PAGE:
It might be chilly outside, but the housing market is still looking hot. Find out why buyers and sellers can get excited this winter

2012-12-01T00:00:00Z It might be chilly outside, but the housing market is still looking hot. Find out why buyers and sellers can get excited this winterBy ERIK J. MARTIN CTW Features nwitimes.com
December 01, 2012 12:00 am  • 

The temperatures outside may be plummeting, but the potential for a hot homebuying and selling season this winter may be rising, the experts say.

Typically, late fall and early winter are slower for home sales, as buyers and sellers focus on the holidays and await the spring buying season, which traditionally starts around the NFL Super Bowl. But with market indicators showing a housing recovery underway – as evidenced by a recent uptick in housing starts and building permits, increased confidence and demand from buyers and decreased supply of housing inventory – sellers and buyers may want to postpone their hibernation plans and jump into the market now.

In addition to the apparent housing recovery, sellers have another profound advantage this winter – historically low interest rates, says J. Varnie Barker, real estate expert and author of “New Rules of Home Ownership for the 21st Century” (Selvar Enterprises, 2011).

“The convergence of these two events could spruce buyers’ confidence and trigger more sales, regardless of climate conditions,” Barker says. “This gives sellers an advantage as well as an opportunity to sell their homes during these winter months.”

Barker warns that the strategy of holding out until the spring to list a home could backfire on sellers this time around.

“The selling and buying process will be less cumbersome and faster [this winter] because the number of buyers will have dramatically reduced, while the refinancing frenzy is declining. This will reduce the number of closings and afford banks and title companies more time for faster closing,” Barker says. “Also, people looking to buy during the winter months are not just prospecting – they are serious, have usually gotten their finances together and are able to make a quick buying decision. More often, the ‘lookers’ wait until spring to make buying decisions and are more tentative.”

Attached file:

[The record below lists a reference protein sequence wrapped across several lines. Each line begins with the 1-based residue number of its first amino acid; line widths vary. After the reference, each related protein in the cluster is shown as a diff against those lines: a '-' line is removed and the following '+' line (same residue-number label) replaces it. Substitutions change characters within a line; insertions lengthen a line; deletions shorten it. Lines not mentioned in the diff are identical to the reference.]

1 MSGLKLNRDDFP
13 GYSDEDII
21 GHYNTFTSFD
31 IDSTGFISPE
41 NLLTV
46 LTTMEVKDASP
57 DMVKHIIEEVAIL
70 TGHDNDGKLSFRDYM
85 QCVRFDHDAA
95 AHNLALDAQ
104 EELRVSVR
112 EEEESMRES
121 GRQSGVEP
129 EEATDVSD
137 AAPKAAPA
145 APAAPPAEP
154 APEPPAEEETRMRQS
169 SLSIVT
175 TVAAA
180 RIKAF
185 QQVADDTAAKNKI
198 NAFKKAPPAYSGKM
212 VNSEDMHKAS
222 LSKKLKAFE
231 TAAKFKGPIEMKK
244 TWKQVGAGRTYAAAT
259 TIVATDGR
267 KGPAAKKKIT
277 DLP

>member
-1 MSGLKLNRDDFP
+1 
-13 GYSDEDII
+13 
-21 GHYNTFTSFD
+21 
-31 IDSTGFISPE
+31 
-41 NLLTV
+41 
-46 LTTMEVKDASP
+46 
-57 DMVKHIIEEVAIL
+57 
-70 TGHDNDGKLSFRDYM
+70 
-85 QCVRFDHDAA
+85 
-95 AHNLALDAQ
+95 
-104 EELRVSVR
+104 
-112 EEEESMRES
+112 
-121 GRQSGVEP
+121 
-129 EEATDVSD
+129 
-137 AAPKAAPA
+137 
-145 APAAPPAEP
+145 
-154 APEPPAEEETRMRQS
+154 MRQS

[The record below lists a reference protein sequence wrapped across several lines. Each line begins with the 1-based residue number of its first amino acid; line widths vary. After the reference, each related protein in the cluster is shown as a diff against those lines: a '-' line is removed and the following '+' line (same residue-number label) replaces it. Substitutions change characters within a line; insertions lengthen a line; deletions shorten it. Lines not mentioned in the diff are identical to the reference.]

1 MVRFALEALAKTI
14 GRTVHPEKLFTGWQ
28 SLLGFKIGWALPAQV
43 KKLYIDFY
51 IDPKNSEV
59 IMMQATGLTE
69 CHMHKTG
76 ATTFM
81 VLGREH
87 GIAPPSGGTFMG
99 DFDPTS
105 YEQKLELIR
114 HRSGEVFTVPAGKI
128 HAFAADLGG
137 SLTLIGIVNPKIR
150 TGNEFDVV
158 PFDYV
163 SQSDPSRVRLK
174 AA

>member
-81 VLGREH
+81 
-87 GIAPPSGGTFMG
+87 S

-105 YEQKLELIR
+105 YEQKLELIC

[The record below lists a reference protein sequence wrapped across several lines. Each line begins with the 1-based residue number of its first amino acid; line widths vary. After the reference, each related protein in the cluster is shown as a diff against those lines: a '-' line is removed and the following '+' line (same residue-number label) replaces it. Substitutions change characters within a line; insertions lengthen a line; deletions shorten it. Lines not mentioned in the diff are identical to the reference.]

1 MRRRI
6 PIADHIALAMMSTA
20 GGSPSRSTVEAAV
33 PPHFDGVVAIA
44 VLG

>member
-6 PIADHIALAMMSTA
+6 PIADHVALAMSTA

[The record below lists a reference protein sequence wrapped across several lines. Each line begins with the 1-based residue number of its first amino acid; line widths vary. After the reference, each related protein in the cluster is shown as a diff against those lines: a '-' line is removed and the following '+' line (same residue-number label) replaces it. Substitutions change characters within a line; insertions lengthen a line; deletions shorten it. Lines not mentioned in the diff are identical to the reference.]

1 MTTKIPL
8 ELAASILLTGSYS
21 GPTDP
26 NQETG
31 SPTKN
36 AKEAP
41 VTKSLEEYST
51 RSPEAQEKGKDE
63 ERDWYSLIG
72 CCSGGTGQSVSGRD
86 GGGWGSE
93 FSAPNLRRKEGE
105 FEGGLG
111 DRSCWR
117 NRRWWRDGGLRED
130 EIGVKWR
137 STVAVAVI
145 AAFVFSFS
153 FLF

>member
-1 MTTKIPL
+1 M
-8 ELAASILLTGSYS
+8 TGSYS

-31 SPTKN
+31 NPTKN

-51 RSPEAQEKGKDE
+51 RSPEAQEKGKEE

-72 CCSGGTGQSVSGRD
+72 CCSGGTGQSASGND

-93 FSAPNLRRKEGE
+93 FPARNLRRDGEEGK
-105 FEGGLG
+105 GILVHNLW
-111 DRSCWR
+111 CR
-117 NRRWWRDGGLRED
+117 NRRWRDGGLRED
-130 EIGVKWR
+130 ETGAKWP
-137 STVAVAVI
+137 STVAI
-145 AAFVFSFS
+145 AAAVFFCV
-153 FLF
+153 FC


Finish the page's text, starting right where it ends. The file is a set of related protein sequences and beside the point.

Additionally, as the federal and local governments find new ways to reduce the current numbers of distressed properties and banks aggressively try to unload their supply of foreclosed homes, housing inventory will reasonably diminish, giving sellers the ability to better compete.

Another factor is price appreciation. Home prices in many markets have hit bottom and are trending up, says Wendy Forsythe, executive vice president and head of global operations for Atlantic and Pacific Real Estate, Santa Ana, Calif. Hence, buyers may want to shop for deals sooner rather than later.

“And jumping into the market early this winter – when there are fewer listings for potential buyers to choose from – could lead to a more favorable selling price for the seller, as less supply than demand leads to higher prices,” Forsythe says.

While the climate may be favorable for house hunting and listing properties now instead of weeks down the road, it doesn’t necessarily mean that consumers will capitalize on the good timing, says Jacky Teplitzky, managing director with Prudential Douglas Elliman in New York City.

“I think we will see a normal [winter] season. For buyers who need to buy, they will have to compromise on their wish list and pull the trigger on buying. Others who don’t have to buy immediately will continue to search,” Teplitzky says.

Barker predicted that the majority of shoppers will suspend their decision to purchase until the spring because of three prevailing events weighing on their minds.

“Most buyers believe that interest rates will continue to decline, thereby giving them an even better and more affordable and competitive buying opportunity,” Barker says. “They are playing a wait-and-see game. Second, most buyers shift their focus from home buying to the holiday season. And third, the job market will influence buyers’ decisions. Most buyers will wait for a more reliable prediction for jobs and employment.”

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